Suzanne Wilson, Consultant Clinical Psychologist

Suzanne Wilson worked as an NHS Clinical Psychologist in a multidisciplinary and integrated community learning disability team setting for 25 years.

Suzanne has had clinical experience in carrying out specialist psychological assessments, interventions and therapeutic work for people with learning disabilities and their families and carers, including when there are serious concerns about mental capacity, dementia, and parenting. She has had substantial experience of Adult and Child Safeguarding and of supporting other professionals particularly concerning the dilemmas and emotional challenges that they face.

Suzanne worked on a number of Mental Capacity Assessments concerning marriage and sexual relations.

Suzanne is committed to using her experience to develop research, policy and practise training. She is a Member of the Advisory Group for the My Marriage, My Choice Research Project based at Nottingham University.

I firmly believe that safeguarding children and adults at risk must be an essential part of all organisational practise and I’m very pleased that I can now contribute to the much-valued work that Ann Craft Trust carries out in providing information, advice, support and training in this area.


ACT Patrons

Sir Roger Singleton CBE ACT Patron

Sir Roger Singleton CBE

Roger Singleton has a background in education, children’s services, management, mediation and safeguarding. He is a former chief executive of Barnardo’s. Since leaving in 2005 he has been an independent consultant specialising in safeguarding and interim management. He is a consultant to charities and organisations on their safeguarding policies and practices; he trains board members and senior staff in safeguarding; and he carries out statutory and in-house reviews and investigations into child and adult protection issues.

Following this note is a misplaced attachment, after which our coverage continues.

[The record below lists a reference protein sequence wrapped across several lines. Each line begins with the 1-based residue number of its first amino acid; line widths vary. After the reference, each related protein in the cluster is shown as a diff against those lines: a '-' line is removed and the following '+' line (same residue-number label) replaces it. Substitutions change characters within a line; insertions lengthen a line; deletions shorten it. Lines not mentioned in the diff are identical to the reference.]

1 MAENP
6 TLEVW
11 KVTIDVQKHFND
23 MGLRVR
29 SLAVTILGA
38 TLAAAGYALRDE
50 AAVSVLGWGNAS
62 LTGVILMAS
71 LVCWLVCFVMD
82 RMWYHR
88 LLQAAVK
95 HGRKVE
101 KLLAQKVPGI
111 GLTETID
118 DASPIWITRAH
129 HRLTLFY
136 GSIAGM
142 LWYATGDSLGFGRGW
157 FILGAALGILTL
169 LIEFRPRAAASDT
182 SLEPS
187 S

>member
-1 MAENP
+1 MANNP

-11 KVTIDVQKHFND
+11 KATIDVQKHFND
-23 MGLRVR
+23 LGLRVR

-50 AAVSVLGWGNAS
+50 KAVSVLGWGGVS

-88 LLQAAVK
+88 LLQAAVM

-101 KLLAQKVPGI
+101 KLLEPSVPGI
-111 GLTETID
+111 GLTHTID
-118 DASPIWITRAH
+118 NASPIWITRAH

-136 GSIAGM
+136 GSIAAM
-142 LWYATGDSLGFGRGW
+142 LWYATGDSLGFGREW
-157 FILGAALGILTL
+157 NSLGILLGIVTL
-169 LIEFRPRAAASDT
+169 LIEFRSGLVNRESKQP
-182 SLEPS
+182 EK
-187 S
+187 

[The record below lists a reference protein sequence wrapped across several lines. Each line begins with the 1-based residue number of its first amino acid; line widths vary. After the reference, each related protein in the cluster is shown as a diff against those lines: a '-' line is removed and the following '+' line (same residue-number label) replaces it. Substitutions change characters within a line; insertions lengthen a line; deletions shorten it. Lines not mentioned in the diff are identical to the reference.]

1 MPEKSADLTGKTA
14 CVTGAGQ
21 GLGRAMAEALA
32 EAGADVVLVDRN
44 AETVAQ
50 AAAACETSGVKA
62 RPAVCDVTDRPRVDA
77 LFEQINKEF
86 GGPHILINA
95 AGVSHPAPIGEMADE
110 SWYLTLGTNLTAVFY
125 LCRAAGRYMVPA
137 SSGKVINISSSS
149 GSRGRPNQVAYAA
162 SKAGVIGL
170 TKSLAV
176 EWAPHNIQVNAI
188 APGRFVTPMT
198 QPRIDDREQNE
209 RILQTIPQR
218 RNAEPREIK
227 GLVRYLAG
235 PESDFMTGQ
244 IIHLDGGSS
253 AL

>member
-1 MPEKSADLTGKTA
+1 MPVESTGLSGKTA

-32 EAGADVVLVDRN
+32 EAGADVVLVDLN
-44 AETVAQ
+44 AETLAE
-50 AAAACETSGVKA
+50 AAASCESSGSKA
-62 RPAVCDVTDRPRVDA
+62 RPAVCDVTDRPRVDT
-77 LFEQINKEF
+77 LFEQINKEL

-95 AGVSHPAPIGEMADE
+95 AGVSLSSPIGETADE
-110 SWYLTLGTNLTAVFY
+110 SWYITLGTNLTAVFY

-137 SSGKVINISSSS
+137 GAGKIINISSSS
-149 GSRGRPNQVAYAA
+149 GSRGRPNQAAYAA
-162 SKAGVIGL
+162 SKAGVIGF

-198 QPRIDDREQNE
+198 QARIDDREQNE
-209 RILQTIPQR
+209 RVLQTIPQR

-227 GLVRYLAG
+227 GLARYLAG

From 2007-2012 he chaired the Independent Safeguarding Authority prior to its merger with the Criminal Records Bureau to form the Disclosure and Barring Service. He has been the Government’s Chief Adviser on the Safety of Children; interim chief executive of the children’s charity, Lumos; and the interim Director of Safeguarding at the Church of England.

Kate Spicer, ACT Patron

Kate Spicer

Kate Spicer is a writer and filmmaker. She has two brothers, Will and Tom. Tom has fragile x syndrome and is severely learning disabled. Kate and will recently made a film about Tom, called Mission to Lars. She hopes to bring learning disability more into the view of popular culture. While much of her activism around this is found in her work with Mencap, her experience of life with Tom, and her awareness of the unacceptably high incidence of abuse of both learning disabled adults and children, meant she was extremely happy and excited to be working with us. Find her on twitter @spicerlife.


We are always looking out for experienced trustees or management team committee members to join our team. If you’re interested in being considered, please get in touch with your CV and a covering letter with some information about your particular skill set, what you could contribute to the Ann Craft Trust and why you’d like to join and email it to: ann-craft-trust@nottingham.ac.uk

Book a course or find out more